I teach Introduction to Latina/o Studies (Comparative Studies 2322) where students explore of contemporary mainstream film, TV, music, animation, comic books, video games that simplifies and straightjackets Latinx identity and experience as well as how this contrasts with today’s abundance of Latinx created cultural phenomena that vitally complicates and enriches our understanding of Latinx identity and experience.
I have also taught a First Year Seminar called Your Brain on Fiction as well as co-taught a MOOC (Massive Open access Online Course) on Latinx pop culture.
What aspect of your teaching gives you the most satisfaction?
I love learning with students! To connect students with the material I’m teaching I always open my lectures by engaging students in conversation about what they may be feeling and thinking about. I parlay what is occurring in their lives (often anxieties and concerns about life) into the lecture itself. I listen carefully to students to determine how to both meaningfully connect with them and connect the course material to them.
Whether we analyze a JLo music video, a comic by Jaime Hernandez, or a Christopher Nolan Batman film, my goal is for students to learn how their everyday thoughts, feelings and actions can be explored in and through a given creator’s distillation and reconstruction of the building blocks of reality; how a Batman film or a Persepolis comic can generate new ways of perceiving and thinking about the world. I can say without hesitation that the best part of my day is learning with our students, guiding them down interdisciplinary scholarly paths and collaborating with them in their respective quests to open up new fields of inquiry.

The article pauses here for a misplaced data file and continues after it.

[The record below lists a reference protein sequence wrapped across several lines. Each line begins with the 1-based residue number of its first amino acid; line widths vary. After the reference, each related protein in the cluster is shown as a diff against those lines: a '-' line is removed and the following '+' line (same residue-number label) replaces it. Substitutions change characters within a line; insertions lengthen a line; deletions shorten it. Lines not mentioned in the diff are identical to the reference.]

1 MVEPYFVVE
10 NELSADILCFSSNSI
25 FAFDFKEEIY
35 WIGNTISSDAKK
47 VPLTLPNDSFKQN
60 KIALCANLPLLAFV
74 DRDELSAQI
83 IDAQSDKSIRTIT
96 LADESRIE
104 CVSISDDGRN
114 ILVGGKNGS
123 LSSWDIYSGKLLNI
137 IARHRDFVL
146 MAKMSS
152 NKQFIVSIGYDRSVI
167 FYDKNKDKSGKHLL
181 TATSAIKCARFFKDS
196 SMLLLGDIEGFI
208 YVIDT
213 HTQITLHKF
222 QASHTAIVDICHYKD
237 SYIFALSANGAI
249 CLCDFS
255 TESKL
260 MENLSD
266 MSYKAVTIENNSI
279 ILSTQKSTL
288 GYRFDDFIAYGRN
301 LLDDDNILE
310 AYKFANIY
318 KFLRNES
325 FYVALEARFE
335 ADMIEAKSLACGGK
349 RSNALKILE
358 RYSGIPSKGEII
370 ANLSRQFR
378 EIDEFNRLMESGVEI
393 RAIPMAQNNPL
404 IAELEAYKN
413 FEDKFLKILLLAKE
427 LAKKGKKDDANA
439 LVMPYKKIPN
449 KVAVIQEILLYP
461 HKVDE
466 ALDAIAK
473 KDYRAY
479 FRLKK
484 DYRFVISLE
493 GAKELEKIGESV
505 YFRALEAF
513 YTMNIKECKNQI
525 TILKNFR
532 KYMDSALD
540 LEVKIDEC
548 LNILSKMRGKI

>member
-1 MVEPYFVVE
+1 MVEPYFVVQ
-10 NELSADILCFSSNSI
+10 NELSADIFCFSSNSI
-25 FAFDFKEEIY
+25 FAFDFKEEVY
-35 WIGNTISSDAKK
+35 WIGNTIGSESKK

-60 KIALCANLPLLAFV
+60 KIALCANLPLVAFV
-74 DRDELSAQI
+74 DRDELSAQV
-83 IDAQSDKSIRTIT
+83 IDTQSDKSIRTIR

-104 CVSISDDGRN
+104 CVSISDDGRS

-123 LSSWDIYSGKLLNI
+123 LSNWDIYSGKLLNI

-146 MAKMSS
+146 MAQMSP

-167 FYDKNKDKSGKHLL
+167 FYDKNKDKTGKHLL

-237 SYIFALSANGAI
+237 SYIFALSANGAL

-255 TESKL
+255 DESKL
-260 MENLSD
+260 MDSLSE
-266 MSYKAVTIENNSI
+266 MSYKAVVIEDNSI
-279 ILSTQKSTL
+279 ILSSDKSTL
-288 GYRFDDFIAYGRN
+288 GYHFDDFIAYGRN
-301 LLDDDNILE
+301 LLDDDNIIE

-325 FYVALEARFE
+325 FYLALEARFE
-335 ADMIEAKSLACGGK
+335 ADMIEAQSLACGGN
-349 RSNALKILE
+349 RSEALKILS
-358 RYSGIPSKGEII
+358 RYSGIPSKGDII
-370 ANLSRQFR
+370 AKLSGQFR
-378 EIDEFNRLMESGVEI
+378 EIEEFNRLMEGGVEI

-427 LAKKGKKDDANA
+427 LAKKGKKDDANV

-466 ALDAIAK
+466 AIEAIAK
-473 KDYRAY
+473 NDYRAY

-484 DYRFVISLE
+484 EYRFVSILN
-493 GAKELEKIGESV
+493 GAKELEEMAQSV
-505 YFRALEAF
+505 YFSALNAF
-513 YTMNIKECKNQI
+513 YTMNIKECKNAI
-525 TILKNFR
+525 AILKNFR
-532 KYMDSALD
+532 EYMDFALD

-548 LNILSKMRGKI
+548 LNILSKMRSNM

What book, movie or music would you recommend?
Barry Jenkins’s film Moonlight (2016) rattled me to the core — and this like no other film in recent memory. His masterful lensing, editing, and sound composing make for an exquisite envelope to carry his story and message. That in spite of living in a world ripped apart by the violence and shaming of LGBTQ people of color, there can be affirmation. There can be love.
With regard to music, while there were many different kinds of soundscapes in my early life — from Mexican norteño to new wave, punk and rock—in many ways the auditory landscape of my college years that sunk deepest into my psyche. The playlist I listen to most in the car, for instance, includes 90s trip hop (Portishead, Tricky, Massive Attack), drum ‘n’ bass (Peter Tosh, The Fugeess, J-Malik), and acid jazz (Jazzmatazz and Digible Planets).
This said, I try to keep up with the everyday soundscapes of my students so I can talk with them about how, say, Twenty One Pilots, Drake, Luis Fonsi, Pit Bull, and Daddy Yankee work at the level of lyric and rhythm to encourage them to think about social and political issues.
What is the most interesting place you’ve visited?
Might I mention two: Havana and Istanbul. Both are uniquely layered and complex borderlands of time, space, and culture. You see this in Havana especially with the beautifully anachronistic architecture and modes of transport. And, you see this in Istanbul with its deep Asian influences in architecture, dress, and character that coexist with its deep Arabic and Middle Eastern influences.